Methods to confront this dilemma fall into three categories, increasingly radical in nature: 1) devise schemes to bypass treaty rules, 2) take measures which openly challenge the treaties or 3) break with the EU. I exclude the last, since it would create for any such government unmanageable short-term problems exactly when a solution is needed.
Finding a sustainable way to fund the costs of the coronavirus crisis at the national level represents the immediate problem blocked by treaty arrangements. The European Council has made it clear that a substantial majority of heads of government will not support any form of EU-wide financing of national expenditure, and the German court decision blocks a second-best financing scheme from the ECB. The issue becomes whether there exists a method of financing which bypasses both obstacles.
‘Coalition of the willing’
A ‘coalition of the willing’ is one proposal under discussion by European progressives. This derives from the nine governments which in the European Council meeting in March supported the creation of EU-wide ‘coronabonds’. These governments, including those of the large eurozone countries other than Germany (France, Italy and Spain) would as a group create a common debt instrument available to the nine and any others which might subsequently join.
The plan has a clear motivation—that bonds issued by a group of governments through a special-purpose institution would be less likely to fall prey to financial-market speculation than bonds issues by one government. This represents the core of the problem: the current ECB interest rate makes debt service manageable to almost any practical limit but speculation would quickly make borrowing fiscally unsustainable.
However, because this coalition would include the governments of the most indebted EU countries, it is not assured that even in concert their bonds would escape debilitating speculation. The ratios of debt to gross domestic product for France and Spain stand close to 100 per cent and for Italy at over 130 per cent. Without the ECB as a back-up purchaser, the coalition bonds might well suffer speculation, creating an unstable collective bond in place of national ones.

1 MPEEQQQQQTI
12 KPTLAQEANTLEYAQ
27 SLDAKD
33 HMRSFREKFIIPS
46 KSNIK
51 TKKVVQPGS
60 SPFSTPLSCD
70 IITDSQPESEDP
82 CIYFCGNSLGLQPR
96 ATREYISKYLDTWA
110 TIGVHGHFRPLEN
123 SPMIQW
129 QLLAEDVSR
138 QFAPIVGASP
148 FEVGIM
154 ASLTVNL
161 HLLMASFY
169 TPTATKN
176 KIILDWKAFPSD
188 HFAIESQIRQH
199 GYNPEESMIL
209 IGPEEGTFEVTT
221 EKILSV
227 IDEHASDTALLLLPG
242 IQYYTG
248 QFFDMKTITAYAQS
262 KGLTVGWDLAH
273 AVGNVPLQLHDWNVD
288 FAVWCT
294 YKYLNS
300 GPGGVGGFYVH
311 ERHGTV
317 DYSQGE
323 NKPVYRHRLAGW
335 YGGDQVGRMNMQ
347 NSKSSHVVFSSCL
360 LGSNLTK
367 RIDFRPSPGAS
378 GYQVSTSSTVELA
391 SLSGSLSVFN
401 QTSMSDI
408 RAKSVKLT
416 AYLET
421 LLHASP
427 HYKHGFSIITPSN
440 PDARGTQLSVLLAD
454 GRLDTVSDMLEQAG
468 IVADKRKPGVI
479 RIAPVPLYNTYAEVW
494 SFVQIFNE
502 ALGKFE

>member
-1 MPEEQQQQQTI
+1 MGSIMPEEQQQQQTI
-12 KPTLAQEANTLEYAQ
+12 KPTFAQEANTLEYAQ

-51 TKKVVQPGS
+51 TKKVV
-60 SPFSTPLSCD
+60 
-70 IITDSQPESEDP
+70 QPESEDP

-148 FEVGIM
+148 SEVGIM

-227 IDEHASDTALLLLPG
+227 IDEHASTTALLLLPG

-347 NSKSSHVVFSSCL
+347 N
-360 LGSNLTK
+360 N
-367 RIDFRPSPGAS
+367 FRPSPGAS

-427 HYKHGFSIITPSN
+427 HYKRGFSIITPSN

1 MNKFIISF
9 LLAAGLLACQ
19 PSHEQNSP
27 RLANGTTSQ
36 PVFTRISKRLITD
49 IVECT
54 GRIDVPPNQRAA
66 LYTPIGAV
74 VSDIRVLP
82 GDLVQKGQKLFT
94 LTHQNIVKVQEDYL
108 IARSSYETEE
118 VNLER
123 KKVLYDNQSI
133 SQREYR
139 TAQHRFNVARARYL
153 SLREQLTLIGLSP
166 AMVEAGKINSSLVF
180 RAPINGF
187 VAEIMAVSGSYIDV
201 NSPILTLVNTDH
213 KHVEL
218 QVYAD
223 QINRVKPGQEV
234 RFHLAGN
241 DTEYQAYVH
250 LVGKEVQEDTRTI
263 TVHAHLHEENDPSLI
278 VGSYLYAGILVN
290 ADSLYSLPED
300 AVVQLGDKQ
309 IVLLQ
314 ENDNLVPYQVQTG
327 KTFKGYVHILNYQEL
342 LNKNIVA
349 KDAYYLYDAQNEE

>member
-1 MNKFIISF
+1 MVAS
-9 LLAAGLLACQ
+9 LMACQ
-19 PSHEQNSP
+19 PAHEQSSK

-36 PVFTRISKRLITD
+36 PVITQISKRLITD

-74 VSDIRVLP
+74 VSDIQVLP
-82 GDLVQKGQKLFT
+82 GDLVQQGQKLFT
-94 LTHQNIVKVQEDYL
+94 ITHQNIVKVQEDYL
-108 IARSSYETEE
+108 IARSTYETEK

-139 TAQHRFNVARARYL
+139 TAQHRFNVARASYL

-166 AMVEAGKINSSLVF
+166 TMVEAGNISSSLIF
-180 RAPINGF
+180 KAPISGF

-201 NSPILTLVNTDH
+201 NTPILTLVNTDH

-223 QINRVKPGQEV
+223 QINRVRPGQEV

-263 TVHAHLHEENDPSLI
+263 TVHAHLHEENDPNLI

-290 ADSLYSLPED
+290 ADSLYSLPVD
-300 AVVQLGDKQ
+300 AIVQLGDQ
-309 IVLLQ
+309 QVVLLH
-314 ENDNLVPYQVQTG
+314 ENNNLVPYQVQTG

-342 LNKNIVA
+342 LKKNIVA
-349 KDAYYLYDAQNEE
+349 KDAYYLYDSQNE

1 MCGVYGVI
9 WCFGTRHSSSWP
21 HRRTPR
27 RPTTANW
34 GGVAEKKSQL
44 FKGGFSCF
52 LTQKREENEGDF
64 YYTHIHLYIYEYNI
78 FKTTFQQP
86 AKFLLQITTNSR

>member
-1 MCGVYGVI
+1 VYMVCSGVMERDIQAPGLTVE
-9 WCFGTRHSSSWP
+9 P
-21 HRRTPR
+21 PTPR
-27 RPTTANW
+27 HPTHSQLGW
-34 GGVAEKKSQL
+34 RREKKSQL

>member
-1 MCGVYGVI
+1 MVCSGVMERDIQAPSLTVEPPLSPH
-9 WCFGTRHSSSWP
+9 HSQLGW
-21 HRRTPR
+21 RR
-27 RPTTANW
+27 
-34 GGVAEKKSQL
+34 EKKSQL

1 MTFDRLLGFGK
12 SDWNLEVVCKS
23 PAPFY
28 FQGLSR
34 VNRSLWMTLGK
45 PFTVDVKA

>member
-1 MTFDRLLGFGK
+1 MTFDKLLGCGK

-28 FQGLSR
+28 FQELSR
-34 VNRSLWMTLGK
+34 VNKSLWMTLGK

Further, it is likely that some governments of the other EU countries would press the European Commission to block the coalition bonds, which would almost certainly be ruled in conflict with treaty provisions.
The coalition governments could avoid the speculation problem by allowing their governments to purchase the bonds directly. The governments or their central banks would become purchasers of last resort, stepping in immediately when upward pressure on interest rates manifested itself.
This would however flagrantly violate the treaties. The coalition governments would quickly face sanctions, provoking an EU constitutional crisis.
The European Council is well-known for its tendency to generate unexpected compromises. We cannot rule out one allowing some sub-group of governments to embark on a joint financing scheme or a change of heart by the ‘frugal four’.
But the constitutional court decision suggests little room for such a compromise in the German political context. The EU governments encounter an impasse. Several find themselves in desperate need of substantial deficit finance. The German court has however blocked ECB funding, leaving only the European Stability Mechanism—unacceptable to the Italian government and perhaps the Spanish.
Pretence is over and the reality of austerity has reasserted itself in the coronavirus context.